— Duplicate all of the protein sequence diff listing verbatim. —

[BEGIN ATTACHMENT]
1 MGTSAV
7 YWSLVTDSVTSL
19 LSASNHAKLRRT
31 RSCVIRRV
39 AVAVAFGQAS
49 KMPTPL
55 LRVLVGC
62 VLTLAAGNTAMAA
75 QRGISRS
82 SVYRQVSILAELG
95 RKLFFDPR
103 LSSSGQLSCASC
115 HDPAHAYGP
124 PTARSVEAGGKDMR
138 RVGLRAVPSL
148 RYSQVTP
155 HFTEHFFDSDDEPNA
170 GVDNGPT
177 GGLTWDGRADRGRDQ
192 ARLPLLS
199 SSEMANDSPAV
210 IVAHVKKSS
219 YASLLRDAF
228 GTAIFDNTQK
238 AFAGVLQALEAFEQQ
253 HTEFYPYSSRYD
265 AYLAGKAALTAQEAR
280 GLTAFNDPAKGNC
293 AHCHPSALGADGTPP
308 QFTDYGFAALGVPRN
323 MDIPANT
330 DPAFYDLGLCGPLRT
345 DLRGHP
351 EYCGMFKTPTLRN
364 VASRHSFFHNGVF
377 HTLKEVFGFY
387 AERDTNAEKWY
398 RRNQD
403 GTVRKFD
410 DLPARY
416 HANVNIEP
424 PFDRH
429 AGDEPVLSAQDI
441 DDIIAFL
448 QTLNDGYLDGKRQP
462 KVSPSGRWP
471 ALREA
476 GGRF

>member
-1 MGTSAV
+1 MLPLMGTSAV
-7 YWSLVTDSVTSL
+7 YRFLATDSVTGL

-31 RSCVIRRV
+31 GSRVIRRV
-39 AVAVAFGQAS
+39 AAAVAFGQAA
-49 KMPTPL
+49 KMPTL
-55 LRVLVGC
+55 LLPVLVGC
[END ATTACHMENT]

1 MGTSAV
7 YWSLVTDSVTSL
19 LSASNHAKLRRT
31 RSCVIRRV
39 AVAVAFGQAS
49 KMPTPL
55 LRVLVGC
62 VLTLAAGNTAMAA
75 QRGISRS
82 SVYRQVSILAELG
95 RKLFFDPR
103 LSSSGQLSCASC
115 HDPAHAYGP
124 PTARSVEAGGKDMR
138 RVGLRAVPSL
148 RYSQVTP
155 HFTEHFFDSDDEPNA
170 GVDNGPT
177 GGLTWDGRADRGRDQ
192 ARLPLLS
199 SSEMANDSPAV
210 IVAHVKKSS
219 YASLLRDAF
228 GTAIFDNTQK
238 AFAGVLQALEAFEQQ
253 HTEFYPYSSRYD
265 AYLAGKAALTAQEAR
280 GLTAFNDPAKGNC
293 AHCHPSALGADGTPP
308 QFTDYGFAALGVPRN
323 MDIPANT
330 DPAFYDLGLCGPLRT
345 DLRGHP
351 EYCGMFKTPTLRN
364 VASRHSFFHNGVF
377 HTLKEVFGFY
387 AERDTNAEKWY
398 RRNQD
403 GTVRKFD
410 DLPARY
416 HANVNIEP
424 PFDRH
429 AGDEPVLSAQDI
441 DDIIAFL
448 QTLNDGYLDGKRQP
462 KVSPSGRWP
471 ALREA
476 GGRF

>member
-1 MGTSAV
+1 MLPLMGTSAV
-7 YWSLVTDSVTSL
+7 YRFLATDSVTGL

-31 RSCVIRRV
+31 GSRVIRRV
-39 AVAVAFGQAS
+39 AAAVAFGQAA
-49 KMPTPL
+49 KMPTL
-55 LRVLVGC
+55 LLPVLVGC